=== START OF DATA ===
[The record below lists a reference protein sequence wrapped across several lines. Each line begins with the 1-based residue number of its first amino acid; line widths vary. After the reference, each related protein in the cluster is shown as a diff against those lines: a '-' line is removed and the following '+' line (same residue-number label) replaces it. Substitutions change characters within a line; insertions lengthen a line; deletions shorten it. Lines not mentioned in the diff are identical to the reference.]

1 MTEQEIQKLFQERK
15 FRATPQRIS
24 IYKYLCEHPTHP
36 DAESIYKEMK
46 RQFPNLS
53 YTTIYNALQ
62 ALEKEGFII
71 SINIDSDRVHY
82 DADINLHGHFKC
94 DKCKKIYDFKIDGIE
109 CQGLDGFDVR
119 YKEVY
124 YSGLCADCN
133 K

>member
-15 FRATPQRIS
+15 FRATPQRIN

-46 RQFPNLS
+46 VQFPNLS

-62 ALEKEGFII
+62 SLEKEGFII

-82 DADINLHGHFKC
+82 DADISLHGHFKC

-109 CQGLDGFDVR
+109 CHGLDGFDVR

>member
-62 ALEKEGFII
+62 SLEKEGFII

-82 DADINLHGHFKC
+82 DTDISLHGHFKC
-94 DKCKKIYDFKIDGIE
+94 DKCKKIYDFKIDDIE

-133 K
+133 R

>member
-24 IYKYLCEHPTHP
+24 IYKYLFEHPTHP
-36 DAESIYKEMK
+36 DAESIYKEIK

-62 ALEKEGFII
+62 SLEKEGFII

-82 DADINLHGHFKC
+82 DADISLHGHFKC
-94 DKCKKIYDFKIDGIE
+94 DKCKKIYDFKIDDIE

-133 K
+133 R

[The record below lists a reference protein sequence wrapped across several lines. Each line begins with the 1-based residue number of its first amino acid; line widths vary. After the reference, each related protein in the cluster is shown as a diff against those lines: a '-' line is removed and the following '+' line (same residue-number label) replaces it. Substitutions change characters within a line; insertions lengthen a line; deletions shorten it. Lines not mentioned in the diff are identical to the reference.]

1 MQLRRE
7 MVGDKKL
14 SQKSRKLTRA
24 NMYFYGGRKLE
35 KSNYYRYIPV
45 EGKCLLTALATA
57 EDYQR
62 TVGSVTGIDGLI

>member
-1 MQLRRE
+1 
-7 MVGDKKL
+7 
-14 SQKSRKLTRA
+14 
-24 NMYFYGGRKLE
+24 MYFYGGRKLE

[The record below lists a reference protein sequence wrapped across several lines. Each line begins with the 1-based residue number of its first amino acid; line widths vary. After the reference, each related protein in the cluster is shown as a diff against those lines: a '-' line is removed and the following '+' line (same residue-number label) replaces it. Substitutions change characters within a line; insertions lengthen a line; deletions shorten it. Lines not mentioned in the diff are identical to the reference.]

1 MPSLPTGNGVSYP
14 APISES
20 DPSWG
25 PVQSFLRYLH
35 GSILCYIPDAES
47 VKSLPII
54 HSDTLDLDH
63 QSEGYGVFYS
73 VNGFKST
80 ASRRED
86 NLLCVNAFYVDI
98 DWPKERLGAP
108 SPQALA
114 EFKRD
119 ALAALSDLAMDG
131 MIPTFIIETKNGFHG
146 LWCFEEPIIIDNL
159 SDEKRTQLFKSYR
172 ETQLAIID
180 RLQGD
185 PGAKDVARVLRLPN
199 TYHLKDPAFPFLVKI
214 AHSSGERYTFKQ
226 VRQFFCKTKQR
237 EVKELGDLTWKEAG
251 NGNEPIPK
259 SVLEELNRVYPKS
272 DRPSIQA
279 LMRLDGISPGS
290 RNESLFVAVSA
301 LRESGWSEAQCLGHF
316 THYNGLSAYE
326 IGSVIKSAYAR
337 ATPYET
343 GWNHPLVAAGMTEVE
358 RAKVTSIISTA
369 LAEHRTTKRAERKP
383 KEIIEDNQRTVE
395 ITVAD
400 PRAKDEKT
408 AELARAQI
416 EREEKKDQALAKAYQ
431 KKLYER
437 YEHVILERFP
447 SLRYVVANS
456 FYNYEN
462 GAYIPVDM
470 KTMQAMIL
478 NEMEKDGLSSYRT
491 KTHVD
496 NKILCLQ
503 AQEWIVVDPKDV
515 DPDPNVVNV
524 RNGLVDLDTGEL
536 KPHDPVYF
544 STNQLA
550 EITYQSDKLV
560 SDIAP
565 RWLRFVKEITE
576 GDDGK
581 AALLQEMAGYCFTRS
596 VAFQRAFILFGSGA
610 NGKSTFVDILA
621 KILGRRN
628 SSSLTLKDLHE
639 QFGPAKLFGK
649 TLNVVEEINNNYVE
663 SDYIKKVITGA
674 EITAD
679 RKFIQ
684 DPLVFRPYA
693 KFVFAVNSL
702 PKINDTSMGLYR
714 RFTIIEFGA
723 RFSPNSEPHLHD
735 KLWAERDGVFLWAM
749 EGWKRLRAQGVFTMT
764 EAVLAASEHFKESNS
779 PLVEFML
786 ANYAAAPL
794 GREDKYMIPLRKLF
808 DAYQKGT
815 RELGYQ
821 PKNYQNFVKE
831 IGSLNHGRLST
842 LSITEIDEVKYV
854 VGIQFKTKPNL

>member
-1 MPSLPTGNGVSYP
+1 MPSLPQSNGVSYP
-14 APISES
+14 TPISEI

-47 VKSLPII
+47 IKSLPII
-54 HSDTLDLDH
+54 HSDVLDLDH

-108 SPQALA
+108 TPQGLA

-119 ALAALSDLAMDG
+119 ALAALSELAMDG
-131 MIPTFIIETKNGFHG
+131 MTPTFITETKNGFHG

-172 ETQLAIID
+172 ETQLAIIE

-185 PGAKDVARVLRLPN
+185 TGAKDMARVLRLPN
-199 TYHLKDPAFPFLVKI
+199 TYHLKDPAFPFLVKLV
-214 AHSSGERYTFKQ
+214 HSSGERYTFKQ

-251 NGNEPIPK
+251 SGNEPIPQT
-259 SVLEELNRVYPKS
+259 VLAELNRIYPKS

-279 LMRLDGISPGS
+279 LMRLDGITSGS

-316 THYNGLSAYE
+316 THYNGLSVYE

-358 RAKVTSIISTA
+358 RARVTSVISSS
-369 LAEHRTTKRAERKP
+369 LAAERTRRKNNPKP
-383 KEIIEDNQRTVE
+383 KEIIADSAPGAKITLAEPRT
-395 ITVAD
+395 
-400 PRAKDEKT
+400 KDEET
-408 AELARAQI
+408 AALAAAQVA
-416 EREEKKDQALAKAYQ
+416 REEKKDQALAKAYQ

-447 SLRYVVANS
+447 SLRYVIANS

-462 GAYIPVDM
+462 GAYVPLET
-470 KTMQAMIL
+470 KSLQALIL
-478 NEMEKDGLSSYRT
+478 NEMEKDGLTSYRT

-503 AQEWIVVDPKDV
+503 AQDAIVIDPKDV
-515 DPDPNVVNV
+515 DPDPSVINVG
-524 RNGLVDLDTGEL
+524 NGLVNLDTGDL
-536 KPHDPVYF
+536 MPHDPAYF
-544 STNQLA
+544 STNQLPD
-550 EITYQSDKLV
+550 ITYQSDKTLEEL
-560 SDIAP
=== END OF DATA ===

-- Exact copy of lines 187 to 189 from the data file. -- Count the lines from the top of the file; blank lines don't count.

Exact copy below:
+358 RARVTSVISSS
-369 LAEHRTTKRAERKP
+369 LAAERTRRKNNPKP